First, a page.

The Polaris Chronograph comes in two versions. The steel version can be worn with a machined strap made of the same metal or a leather model. The dial is black or deep navy blue. The second version is more exclusive and made of rose gold, with an anthracite dial featuring a sunburst, grained and opaline treatment for that extra refined touch. The model is worn with an elegant strap made of brown leather.
Price: 8,200 EUR (steel) – 9,900 EUR (rose gold) www.jaeger-lecoultre.com
By Dan Diaconu
Want to become part of your era? Over 100 years after it was launched, the Santos has achieved this feat thanks to an ingenious system of easily interchangeable watch straps.
Created in 1904 for the aviator Alberto Santos-Dumont, the Santos de Cartier watch has glided through time thanks to its timeless design. So, for the brand, any change to this iconic model must steer clear of revolution. Modifications must be subtle, so as not to disfigure the pure style of the square case. So, the new pieces from the 2018 collection introduced at the Salon International de la Haute Horlogerie in Geneva have preserved the spirit of the original watch. Only the bezel has been redesigned, becoming slimmer, and thus adding dynamism to the overall appearance of a timepiece available in large (39.8 x 47.5mm) and medium (35.1 x 41.9 mm) formats.
The major new element is the strap, and more precisely the patented bracelet system, QuickSwitch. A press on a mechanism under the strap releases it from the case. Depending on your mood or your outfit, you can swap the steel or gold strap with the leather strap sold with the watch. And for even more ease of use, “Smartlink” links have been added to the metal straps. You can use them to adjust the length of the strap without having to use a special tool. You can do this yourself using a button on the link. When you press it, the spring bar is released, and you can then easily add or remove a link.
The Santos de Cartier houses a new automatic movement. The calibre 1847 MC stands out through the presence of non-magnetic components made of phosphorus nickel, as well as a paramagnetic shield inside the case. The calibre provides the watch with 42 hours of power reserve.
Price: 5,000 EUR (steel)
By Dan Diaconu
THE SHOCK OF THE ENCOUNTER
The new RM 53-01 concentrates technical innovations to guarantee uncompromising resistance to the most violent impacts during a polo match.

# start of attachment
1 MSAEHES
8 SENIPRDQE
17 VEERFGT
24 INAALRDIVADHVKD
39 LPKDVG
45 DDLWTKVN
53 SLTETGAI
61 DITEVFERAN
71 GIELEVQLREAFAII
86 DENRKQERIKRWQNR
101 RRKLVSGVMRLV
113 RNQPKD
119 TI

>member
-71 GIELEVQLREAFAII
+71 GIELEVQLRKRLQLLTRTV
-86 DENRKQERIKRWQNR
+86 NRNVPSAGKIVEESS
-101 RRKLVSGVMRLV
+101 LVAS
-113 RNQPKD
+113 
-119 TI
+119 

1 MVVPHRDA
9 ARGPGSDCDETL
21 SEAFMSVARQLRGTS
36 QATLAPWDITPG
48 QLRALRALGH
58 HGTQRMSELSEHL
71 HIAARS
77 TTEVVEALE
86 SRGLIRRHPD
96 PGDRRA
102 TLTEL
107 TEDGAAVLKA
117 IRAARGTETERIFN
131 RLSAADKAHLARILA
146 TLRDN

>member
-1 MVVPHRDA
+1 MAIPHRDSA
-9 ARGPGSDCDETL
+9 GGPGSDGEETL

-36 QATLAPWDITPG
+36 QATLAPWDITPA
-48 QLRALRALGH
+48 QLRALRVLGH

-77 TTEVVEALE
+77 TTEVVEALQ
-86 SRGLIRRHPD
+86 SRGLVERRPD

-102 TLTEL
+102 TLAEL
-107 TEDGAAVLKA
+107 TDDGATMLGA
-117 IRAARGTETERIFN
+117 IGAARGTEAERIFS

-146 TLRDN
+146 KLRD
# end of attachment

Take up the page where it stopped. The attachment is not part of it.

The calibre of the RM 53-01 will resist impacts of over 5,000g, while ensuring a power reserve of 70 hours.
Price: €941,500 richardmille.com
By Dan Diaconu
SQUARING THE CIRCLE
Much more than a watch, the Carré H is a designer object, playing with geometric shapes and finishes. The new version gains in elegance and personality.
Have you heard of Marc Berthier? A talented French architect and designer, he is well known for his simple, but striking creations, in particular the famous Tykho radio. Another one of his works has been brought up to date this year by Hermès: the Carré H watch, first launched in 2010. Its name comes from its square (carré in French) shape, measuring 38mm on each side, and featuring a steel case with a polished and shot-peened finish that is now a few millimetres bigger. The angles have been rounded to give the timepiece a more casual style. On the anthracite or black dial, the designer plays on shapes and finishes to add more light. This elegant piece of geometry features two circles. The opaline centre with a guilloché pattern is encircle by a grained hour rim. The outer surface is adorned with a sunburst or opaline finish. A new central second hand with a curved yellow or red counterweight, depending on the version, keeps track of time. The hour and minute hands have been redesigned, while the Arabic numerals display an exclusive typography. This stylised composition provides the watch with a new personality and excellent readability.
The Carré H model is also now driven by an automatic movement made in the workshops of the Vaucher Manufacture. The calibre H1912 generates a healthy power reserve of 50 hours.
Like all watches made by Hermes, the Carré H is worn with an elegant strap made of natural or black Barenia calfskin with a tang buckle.
Price: €5,900 hermes.com
By Dan Diaconu